We’ve published an edition of our Information and Privacy Post. As our lead editorial below says, it contains 61 case summaries (mostly from the last 12 months) relating to the protection of confidential business information, electronic evidence, freedom of information, privacy, privilege and production. Please download the full document here.
It’s late August 2012, and here’s what’s on our minds.
Our Information and Privacy Post is back. This edition contains 61 case summaries relating to the protection of confidential business information, electronic evidence, freedom of information, privacy, privilege and production.
It has been a remarkable year. Canadian privacy law, in particular, has made a significant shift. With its decision in Jones v Tsige (page 23), the Court of Appeal for Ontario recognized a new common law privacy right. This new tort applies narrowly – to intentional “intrusions” into private affairs – and includes a “highly offensive” standard that defendants can rightly view as prophylactic. Jones v Tsige, however, opens a door. “What’s next?” is the right question to ask.
Will Canadian courts, for example, recognize a cause of action for public disclosure of private facts? Will damage be presumed and, if so, what kind of damage? If liability flows from mere disclosure, will due diligence be a defence? How will the standard of care be calibrated?
Some clarity would be nice given data breach litigation in Canada is now a reality. In the Rowlands case (page 17), the Ontario Superior Court of Justice approved a settlement that was structured on an assumption that the compensable damages suffered by class members would be minimal to non-existent. Justice Lauwers followed a Québec decision from earlier in the year called Mazzona (page 16), in which the Québec Superior Court dismissed a motion for certification because a data breach class action could not be founded on “potential damage” and the petitioner failed to establish she suffered compensable psychological damage. While positive, the real prospect of data breach class action claims that, even with a reasonable defence, might expose an organization to the kind of counsel fees agreed to be paid in Rowlands is certainly a call to data security “behavior modification.”
That kind of behavior modification certainly hasn’t flown from our federal commercial sector privacy statue – the Personal Information Protection and Electronic Documents Act. This statute, which governs the collection, use and disclosure of personal activity in the course of commercial activity in seven out of ten provinces and the three territories, has produced a trail of cases in which applicants have established liability but received very moderate damages or no damages at all (see the cases we’ve indexed under “PIPEDA damages judgments”). While the Office of the Privacy Commissioner of Canada has used PIPEDA to achieve some high-profile successes in dealing with Facebook, it seems the statute is most notorious for causing the frustration of provincial superior court judges, who don’t quite know what to make of it (see the cases we’ve indexed under “Awkward privacy cases”). With amendments that arose from a parliamentary review that commenced way back in 2006 languishing, one might question whether the statute will hold its relevance. The OPC is aware of this issue, and has begun lobbying for the power to impose administrative monetary penalties and make orders, a development for organizations to watch.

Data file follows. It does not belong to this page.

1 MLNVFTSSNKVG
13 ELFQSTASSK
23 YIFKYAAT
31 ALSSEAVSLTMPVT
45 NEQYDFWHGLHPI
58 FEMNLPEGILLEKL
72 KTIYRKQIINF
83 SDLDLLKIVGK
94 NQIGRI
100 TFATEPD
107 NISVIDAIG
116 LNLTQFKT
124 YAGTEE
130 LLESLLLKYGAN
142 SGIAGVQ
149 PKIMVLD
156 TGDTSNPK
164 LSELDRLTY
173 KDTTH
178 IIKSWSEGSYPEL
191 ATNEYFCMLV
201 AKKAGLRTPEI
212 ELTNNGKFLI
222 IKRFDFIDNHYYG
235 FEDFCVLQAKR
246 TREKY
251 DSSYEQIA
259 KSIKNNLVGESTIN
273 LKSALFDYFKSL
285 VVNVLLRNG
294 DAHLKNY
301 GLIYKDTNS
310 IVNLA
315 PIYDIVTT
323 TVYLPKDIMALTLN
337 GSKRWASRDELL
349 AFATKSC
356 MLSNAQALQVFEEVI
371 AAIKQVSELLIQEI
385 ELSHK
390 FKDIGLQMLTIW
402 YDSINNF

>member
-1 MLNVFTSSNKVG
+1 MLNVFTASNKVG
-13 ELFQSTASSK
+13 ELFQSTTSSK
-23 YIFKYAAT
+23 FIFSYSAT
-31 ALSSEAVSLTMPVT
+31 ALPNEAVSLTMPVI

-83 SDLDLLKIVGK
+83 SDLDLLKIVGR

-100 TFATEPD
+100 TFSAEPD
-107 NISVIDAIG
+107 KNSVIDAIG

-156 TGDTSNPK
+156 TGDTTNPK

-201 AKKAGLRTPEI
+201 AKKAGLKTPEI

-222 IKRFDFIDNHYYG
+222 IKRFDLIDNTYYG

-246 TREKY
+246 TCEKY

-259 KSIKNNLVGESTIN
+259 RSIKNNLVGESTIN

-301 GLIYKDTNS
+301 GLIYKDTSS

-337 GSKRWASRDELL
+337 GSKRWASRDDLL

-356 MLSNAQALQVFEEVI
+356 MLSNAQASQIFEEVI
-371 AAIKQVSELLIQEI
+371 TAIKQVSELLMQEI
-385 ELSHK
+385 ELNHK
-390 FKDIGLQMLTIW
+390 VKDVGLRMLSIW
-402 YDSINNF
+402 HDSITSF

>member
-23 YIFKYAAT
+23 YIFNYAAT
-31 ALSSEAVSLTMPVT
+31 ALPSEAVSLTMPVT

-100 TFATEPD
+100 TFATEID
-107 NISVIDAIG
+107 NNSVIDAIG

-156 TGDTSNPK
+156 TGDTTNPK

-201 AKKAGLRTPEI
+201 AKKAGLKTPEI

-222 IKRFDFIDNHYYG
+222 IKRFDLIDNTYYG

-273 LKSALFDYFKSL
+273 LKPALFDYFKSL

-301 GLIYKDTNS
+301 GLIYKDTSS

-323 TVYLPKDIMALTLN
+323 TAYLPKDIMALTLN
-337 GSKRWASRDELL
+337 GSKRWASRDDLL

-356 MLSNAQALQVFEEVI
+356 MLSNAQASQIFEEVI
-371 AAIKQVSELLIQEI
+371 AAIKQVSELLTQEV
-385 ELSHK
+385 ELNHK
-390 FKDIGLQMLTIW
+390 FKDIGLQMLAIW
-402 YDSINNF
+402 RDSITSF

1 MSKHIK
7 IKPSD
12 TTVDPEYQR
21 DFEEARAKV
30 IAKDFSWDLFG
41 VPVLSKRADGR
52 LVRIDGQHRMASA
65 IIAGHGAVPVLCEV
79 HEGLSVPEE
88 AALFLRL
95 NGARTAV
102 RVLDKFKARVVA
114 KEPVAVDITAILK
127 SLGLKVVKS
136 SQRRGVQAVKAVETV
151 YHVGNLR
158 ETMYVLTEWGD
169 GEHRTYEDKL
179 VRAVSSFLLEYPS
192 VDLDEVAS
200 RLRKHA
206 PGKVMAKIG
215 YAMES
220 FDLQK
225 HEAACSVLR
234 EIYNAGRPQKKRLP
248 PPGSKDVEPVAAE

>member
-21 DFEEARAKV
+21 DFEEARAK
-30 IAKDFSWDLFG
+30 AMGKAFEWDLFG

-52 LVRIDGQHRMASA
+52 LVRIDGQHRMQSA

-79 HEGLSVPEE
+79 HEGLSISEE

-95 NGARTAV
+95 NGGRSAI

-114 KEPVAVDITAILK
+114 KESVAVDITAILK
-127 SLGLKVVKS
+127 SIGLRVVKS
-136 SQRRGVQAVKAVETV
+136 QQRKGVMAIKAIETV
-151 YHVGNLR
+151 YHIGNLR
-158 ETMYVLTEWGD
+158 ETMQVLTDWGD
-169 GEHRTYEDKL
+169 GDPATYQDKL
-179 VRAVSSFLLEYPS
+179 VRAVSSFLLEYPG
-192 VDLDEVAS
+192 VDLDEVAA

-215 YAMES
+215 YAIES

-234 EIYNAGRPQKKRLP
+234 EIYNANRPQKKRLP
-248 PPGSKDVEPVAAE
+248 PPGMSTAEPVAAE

So what if privacy protection becomes the responsibility of our judges? Ontario Commissioner Anne Cavoukian made the news this year when she said she’s lost faith in the inclination of judges to protect individual privacy. I don’t agree. Judges are rightly conservative in making new policy. Their effective stewardship of rights under section 8 of the Canadian Charter of Rights and Freedoms shows they are not out of touch with privacy, though judges from Alberta deserve note for routinely trouncing upon the Office of the Information and Privacy Commissioner of Alberta. The most recent trouncing, in United Food and Commercial Workers (page 13), rivals Jones v Tsige for privacy decision of the year and raises some fundamental questions about the permissible scope of privacy legislation under the Charter. The Alberta OIPC has filed leave to appeal to the Supreme Court of Canada.
So these are very interesting times. The change is real and significant. We hope this document helps you get up to date and equipped for the information management and privacy issues coming your way. Of course, if we can help, please get in touch.
Information and Privacy Practice Group Leader
We hope you enjoy. We’d also like to remind you of our upcoming complementary session for in-house counsel (in which we’ll use “The Post” as a reference). It’s called “An Information Management Update for In-House Counsel and will be held on September 19th at our offices in Toronto. Please click here for details and to register.